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An emergency entrance, left, and an outpatient entrance are seen at Japanese Red Cross Omori Hospital in Ota Ward, Tokyo, on Wednesday, Feb. 2, 2022.

An emergency entrance, left, and an outpatient entrance are seen at Japanese Red Cross Omori Hospital in Ota Ward, Tokyo, on Wednesday, Feb. 2, 2022. (Japan News-Yomiuri)

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TOKYO - The Tokyo metropolitan government has requested hospitals to increase their number of emergency beds to accept patients at night and on weekends and holidays, as emergency medical care in the capital is in a critical situation due to the rapid increase in COVID-19 cases.

The request was made to medical institutions in Tokyo on Tuesday as an emergency measure, effective through March 31.

Medical institutions in Tokyo had been asked to do something different in early January: to increase the number of beds for COVID-19 patients as much as possible. But the request put many hospitals in the difficult situation of being unable to provide sufficient beds for non-COVID patients.

Among the causes were the occurrence of in-hospital cluster infections and shortages of hospital staff. At some hospitals, the situation was so serious that they had no choice but to restrict the acceptance of emergency patients.

Rejection of emergency patients has rapidly become common, and the number of serious incidents such as patients being refused by five or more institutions exceeded a daily average of 250 in the week to Tuesday. The labor shortage is becoming more and more serious as medical staff get infected or become close contacts one after another.

The latest request was directed to 150 of the emergency hospitals designated by the metropolitan government. Each of these hospitals already has three or four emergency beds, and the request asked them to secure one more each.

Hospitals are also allowed to temporarily utilize beds allocated for COVID-19 patients for non-COVID emergency patients.

The emergency medical system at hospitals in Tokyo is in a critical situation.

Japanese Red Cross Omori Hospital in Ota Ward, Tokyo, has stopped accepting emergency patients with problems such as bone fractures since Jan. 12.

According to the hospital, it avoids emergency patients who require orthopedic treatment and gives priority to patients whose lives are in danger if they are not treated immediately, such as those suffering stroke or myocardial infarction.

The hospital has 344 beds, but beds for general patients are always full.

Hospital personnel check a list of colleagues who cannot work, at Kugayama Hospital in Setagaya Ward, Tokyo, on Wednesday, Feb. 2, 2022.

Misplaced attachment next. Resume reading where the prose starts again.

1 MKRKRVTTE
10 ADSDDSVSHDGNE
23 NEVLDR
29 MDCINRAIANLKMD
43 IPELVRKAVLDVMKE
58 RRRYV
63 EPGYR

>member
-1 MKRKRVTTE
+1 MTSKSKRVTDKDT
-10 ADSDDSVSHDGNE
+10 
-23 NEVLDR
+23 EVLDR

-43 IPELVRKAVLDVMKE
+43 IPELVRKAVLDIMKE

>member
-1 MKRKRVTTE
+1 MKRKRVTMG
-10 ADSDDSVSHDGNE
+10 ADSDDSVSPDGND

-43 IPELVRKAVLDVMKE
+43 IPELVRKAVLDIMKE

Hospital personnel check a list of colleagues who cannot work, at Kugayama Hospital in Setagaya Ward, Tokyo, on Wednesday, Feb. 2, 2022. (Japan News-Yomiuri)

In response to a previous request from the Tokyo government, the hospital increased the number of beds for COVID-19 patients from 22 to 42. As a result it had to reduce the number of general beds by about 50. Previously, the hospital accepted about 20 emergency patients a day, but now it is said that the total number is only about 10.

Kugayama Hospital in Setagaya Ward has also curbed the acceptance of emergency services since mid-January, and sometimes stopped accepting emergency outpatients at night due to a lack of medical staff. As of Wednesday, more than 20 employees had become unable to work because they got infected or became close contacts.

The hospital has 199 beds, 14 of which are secured for COVID-19 patients, but these beds are already full. The COVID-19 inpatients require more than twice as many nurses as non-COVID patients. Moreover, a large number of elderly patients -- due to a cluster infection at a nearby facility for the elderly -- increased the burden for the staff.

The hospital said that the situation is barely manageable, and if the number of absent staff members increases by even two or three, restrictions on outpatient treatment will be unavoidable.

According to the Health, Labor and Welfare Ministry, medical institutions nationwide had a record number of 116 cluster infections in the week to Jan. 30. This is significantly higher than the peak of the third wave last winter, when there were 49 cases, and the fifth wave last summer, when there were 30 cases.

"At the time of the fifth wave, there were many patients, but hospital functions were maintained. This time it is a really difficult situation," one hospital official lamented.


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